A Pāpāmoa man has joined an exclusive group of volunteer firefighters who have served for over 50 years.
John Begg, a retired trucking business owner, was presented with his double gold star medal on July 23.
He sat down with the Bay of Plenty Times to discuss his time with the fire service.
Begg first became a volunteer firefighter in 1966 in the milling town of Ōwhango, a small town around 20 kilometres south of Taumaranui on State Highway 4.
The small town didn't have a fire service until the community had enough of mill fires.
"We decided that we'd better do something about it", Begg said.
So, as he would continue to do for more than half a century, Begg stepped up to help.
Their "fire hose" was a portable water pump, their uniforms were hand-me-downs from other brigades, and they had to fundraise to buy helmets. Their "alarm" was an air raid siren left over from World War II that had to be hand-cranked.
"We sort of got our own act together in those early days," Begg said.
The most memorable part of his time in Ōwhango wasn't a fire but a theft.
In 1973 a group of young men from Auckland broke into their fire station and drove off in the firetruck. They managed to tear the door off the station as they exited and dragged it behind them "a considerable way".
They were caught by a roadblock at the Waikune Prison, but the brigade was never compensated for the damage.
But not all of Begg's stories are so light-hearted.
He said the most difficult part of the job has been the "deaths of young ones".
"They do knock you around - even now, you flashback.
"You've gotta learn to leave it, shut it off, leave it at the station ... we've gotta come back and talk about."
In his role as a training officer, he helps his fellow firefighters to talk about their experiences and helps them deal with the emotions behind them.
"You don't take it home - you've gotta talk about it."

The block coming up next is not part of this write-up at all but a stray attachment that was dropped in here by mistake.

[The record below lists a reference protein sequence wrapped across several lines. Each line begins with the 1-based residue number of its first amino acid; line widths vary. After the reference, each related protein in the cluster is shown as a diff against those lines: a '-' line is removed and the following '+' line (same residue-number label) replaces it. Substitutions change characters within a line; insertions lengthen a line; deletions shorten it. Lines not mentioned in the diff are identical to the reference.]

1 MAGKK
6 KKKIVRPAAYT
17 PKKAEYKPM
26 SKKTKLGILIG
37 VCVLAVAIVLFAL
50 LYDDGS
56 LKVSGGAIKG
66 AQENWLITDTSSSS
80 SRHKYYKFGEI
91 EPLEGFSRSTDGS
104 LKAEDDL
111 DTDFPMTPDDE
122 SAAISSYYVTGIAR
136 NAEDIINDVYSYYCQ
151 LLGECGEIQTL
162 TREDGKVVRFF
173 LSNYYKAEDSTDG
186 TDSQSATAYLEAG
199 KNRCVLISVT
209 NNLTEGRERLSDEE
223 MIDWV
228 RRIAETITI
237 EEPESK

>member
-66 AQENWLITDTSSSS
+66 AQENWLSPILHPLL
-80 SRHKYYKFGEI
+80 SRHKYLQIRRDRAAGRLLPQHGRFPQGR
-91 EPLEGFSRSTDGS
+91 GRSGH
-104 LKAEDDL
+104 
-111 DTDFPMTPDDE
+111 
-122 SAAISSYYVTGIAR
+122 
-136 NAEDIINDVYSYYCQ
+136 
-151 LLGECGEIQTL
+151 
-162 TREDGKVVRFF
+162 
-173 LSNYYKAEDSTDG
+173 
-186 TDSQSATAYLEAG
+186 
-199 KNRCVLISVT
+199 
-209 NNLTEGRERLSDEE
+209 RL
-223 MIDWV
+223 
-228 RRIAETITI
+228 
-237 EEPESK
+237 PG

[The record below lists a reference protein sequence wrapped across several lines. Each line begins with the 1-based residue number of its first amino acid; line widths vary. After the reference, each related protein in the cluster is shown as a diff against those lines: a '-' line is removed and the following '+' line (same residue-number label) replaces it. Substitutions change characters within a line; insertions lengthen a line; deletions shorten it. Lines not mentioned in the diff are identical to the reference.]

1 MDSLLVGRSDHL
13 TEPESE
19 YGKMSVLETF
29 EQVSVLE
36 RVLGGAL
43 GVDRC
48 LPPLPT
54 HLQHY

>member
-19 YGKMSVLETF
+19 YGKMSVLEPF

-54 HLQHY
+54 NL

Begg moved from Ōwhango to the Taumarunui Brigade in 1982, and to Clarkes Beach in 2005 where he joined the Waiau Pa rural brigade. He said both of these brigades had "amazing" crew members.
These days, callouts are more often medical than fires.
"Fires are pretty rare ... way down the list now. The only thing around here that sort of catches fire is the sand dunes.
"But medicals are way up. Medicals and motor vehicle accidents."
When he and his wife, Helen, decided to retire from their work and move to Pāpāmoa in 2014, Begg asked his real estate agent for a place close to the station.
He considers firefighters around the country his family: "You could always relate to one another."
After all these years, he said the main lesson he's learned is "just taking responsibility".
"You've gotta learn to cope with a situation very, very quickly and make decisions - making quick decisions and making sure they're right."
He said receiving his medal had been very enjoyable.
"[I] just sort of flashed back over the years - yeah, been there, done that - gee whiz, I've got there!"
He and Helen have been married for 55 years, and have had two children and three grandchildren.
Helen's support has been crucial for Begg's work, he said.
He would be out on a job at two or three o'clock in the morning, and Helen would "turn up with our morning tea".
Helen said she's seen Begg develop a "quiet confidence" over the years of his service.
"He's grown into the role really well - he's done several good things quietly, and just taken a back seat and let other people take the kudos."
She felt "exceedingly proud" to see him get the medal, after many years of being "extremely worried" about him on callouts.
"In the early days, the siren would go up, and they would go to an incident, but we didn't know what it was. They just disappeared into oblivion.
"You waited for hours and hours to find out what it was."
She said support and equipment for firefighters improved a lot since Begg started.
"They were working from the start with very little decent equipment ... they would come home absolutely frozen solid.
"This is why these old fellas stick together, because they have seen from grassroots through to now, and it is a family."